Employer branding is a useful tool to help organisations differentiate what they have to offer in the labour market, and recruit, retain and engage the people they need to succeed. Just as marketers seek to understand their customers, HR people will benefit from gaining employee insight through methods such as employee attitude surveys and focus groups. This insight should inform the HR strategy, influence how internal communications are handled and help in the design of effective people management initiatives. Employer branding presents HR people with an opportunity to learn from some of the techniques of marketing and apply them to people management. New roles have started to emerge in some organisations which draw on skill sets from both disciplines. It is important that HR works collaboratively, for example with colleagues in marketing, public relations, internal communications and corporate responsibility, to share expertise and reap maximum benefits from developing an employer brand. The popularity of social media makes for increased transparency about the experiences of individuals as they interact with an organisation which underlines the importance of continued attention to the employer brand.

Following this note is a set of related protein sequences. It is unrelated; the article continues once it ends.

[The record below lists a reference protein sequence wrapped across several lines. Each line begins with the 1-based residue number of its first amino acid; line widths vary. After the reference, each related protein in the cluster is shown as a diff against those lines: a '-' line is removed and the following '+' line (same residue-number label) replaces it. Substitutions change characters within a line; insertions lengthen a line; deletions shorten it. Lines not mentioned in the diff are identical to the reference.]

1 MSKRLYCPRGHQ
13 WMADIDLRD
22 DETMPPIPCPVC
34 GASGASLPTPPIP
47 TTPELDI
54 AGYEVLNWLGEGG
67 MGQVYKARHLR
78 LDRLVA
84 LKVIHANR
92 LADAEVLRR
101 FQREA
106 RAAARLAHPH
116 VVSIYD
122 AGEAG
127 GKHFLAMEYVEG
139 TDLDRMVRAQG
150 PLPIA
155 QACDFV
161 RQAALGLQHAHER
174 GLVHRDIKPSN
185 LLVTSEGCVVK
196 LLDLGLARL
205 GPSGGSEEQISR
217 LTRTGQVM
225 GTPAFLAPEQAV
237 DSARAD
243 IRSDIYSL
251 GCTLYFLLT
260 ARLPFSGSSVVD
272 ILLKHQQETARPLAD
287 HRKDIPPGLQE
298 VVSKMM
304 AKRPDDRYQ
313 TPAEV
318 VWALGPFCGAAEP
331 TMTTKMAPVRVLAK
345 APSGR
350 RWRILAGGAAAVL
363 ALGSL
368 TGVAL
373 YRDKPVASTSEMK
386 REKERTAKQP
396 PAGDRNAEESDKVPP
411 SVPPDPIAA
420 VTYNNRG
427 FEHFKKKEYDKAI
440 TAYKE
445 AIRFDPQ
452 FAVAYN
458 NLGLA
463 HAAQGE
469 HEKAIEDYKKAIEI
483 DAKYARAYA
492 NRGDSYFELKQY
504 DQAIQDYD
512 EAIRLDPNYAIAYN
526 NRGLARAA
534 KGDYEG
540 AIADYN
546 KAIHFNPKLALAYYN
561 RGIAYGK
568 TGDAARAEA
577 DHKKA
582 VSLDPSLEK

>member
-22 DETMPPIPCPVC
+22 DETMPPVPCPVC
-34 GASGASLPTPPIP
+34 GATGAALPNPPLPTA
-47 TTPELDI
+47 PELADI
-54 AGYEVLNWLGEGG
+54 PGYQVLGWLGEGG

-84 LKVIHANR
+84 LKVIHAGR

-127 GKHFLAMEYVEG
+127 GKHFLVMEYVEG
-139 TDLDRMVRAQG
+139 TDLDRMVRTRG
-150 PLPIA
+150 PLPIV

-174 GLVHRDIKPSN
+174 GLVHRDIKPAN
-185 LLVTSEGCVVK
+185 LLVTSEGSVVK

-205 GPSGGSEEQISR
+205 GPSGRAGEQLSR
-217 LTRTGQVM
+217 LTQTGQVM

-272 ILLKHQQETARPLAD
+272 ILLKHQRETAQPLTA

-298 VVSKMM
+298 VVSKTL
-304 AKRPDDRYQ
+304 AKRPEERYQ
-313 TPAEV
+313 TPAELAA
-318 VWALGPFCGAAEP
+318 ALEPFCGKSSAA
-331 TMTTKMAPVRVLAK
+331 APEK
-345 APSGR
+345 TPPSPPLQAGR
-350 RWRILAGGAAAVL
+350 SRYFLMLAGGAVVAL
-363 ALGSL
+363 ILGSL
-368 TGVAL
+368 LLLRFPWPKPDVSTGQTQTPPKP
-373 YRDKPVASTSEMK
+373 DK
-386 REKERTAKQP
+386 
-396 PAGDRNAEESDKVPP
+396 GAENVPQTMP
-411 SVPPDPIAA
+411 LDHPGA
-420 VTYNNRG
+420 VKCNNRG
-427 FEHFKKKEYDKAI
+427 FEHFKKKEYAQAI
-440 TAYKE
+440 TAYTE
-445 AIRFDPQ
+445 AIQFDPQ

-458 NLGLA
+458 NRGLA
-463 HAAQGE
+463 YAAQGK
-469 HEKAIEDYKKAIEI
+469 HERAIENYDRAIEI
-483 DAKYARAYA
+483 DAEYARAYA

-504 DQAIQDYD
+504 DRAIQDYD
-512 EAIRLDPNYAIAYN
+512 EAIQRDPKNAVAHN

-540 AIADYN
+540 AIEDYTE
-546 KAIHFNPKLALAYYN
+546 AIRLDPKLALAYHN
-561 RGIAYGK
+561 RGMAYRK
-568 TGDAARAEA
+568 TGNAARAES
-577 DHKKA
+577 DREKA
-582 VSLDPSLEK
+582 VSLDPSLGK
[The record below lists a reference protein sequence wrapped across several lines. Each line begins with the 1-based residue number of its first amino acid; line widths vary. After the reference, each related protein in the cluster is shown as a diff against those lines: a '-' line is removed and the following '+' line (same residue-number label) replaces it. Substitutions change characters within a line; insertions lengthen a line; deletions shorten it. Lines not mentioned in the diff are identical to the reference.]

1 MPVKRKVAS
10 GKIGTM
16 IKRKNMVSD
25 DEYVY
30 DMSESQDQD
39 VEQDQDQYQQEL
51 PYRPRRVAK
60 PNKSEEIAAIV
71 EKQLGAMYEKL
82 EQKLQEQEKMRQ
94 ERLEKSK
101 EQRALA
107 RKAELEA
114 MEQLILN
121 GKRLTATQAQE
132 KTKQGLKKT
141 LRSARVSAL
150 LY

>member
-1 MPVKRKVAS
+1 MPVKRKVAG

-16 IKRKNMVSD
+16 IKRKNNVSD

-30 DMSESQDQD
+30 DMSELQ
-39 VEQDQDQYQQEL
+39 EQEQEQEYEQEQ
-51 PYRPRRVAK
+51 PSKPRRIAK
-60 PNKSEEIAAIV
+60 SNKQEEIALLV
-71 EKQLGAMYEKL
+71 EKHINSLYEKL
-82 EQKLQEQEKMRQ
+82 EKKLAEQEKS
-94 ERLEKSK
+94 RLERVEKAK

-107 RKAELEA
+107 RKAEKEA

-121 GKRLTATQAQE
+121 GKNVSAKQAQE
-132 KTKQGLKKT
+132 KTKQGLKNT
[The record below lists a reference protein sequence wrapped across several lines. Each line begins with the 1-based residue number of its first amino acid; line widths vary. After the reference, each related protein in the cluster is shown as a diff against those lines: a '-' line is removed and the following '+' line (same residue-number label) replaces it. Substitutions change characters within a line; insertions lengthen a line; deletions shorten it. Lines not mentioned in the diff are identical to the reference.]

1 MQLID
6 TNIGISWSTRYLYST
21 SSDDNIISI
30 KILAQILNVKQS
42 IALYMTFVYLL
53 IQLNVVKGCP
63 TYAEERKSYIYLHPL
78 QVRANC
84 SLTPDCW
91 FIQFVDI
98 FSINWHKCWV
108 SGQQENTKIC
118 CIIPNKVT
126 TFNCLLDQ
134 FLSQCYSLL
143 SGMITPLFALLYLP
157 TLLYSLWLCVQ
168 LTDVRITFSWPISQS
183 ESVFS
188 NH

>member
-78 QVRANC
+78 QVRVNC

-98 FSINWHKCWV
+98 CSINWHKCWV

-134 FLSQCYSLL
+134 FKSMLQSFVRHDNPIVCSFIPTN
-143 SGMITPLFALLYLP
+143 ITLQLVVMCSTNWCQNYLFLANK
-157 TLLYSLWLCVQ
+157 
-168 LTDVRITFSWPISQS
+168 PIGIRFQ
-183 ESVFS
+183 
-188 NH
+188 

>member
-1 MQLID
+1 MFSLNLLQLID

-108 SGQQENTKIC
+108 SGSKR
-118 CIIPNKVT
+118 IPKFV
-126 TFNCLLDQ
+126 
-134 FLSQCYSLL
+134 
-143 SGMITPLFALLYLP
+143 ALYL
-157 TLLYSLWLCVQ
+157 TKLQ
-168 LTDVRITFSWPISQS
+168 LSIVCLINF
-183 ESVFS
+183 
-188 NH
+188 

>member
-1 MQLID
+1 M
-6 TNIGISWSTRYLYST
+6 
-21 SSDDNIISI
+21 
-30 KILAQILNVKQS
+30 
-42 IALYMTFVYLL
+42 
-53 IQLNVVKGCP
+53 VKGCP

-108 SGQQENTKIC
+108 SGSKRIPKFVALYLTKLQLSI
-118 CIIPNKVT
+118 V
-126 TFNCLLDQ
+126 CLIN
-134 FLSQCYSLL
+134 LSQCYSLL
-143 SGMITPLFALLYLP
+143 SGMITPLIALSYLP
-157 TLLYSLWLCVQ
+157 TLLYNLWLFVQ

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Employer brand - Factsheets - CIPD

Useful contacts
Management issues employer brand pages

Further reading
Books and reports
INCOMES DATA SERVICES. (2012) Employer branding. HR studies. London: IDS. ROSETHORN, H. (2009) The employer brand: keeping faith with the deal. Aldershot: Gower. Visit the CIPD Store to see all our priced publications currently in print.

Journal articles
DODD, L. (2011) Bringing a more inclusive approach to internal branding. Strategic Communication Management. Vol 15, No 9, November. pp32-35. ERICKSON, T. and GRATTON, L. (2007) What it means to work here. Harvard Business Review. Vol 85, No 3, March. pp104,106-112. HATCH, M.J. and SCHULTZ, M. (2009) Of bricks and brands: from corporate to enterprise branding. Organizational Dynamics. Vol38, No 2, April-June. pp117-130. KUNERTH, B. and MOSLEY, R. (2011) Applying employer brand management to employee engagement. Strategic HR Review. Vol 10, No 3, pp19-26. CIPD members can use our online journals to find articles from over 300 journal titles relevant to HR. Members and People Management subscribers can see articles on the People Management website.

This factsheet was last updated by CIPD staff.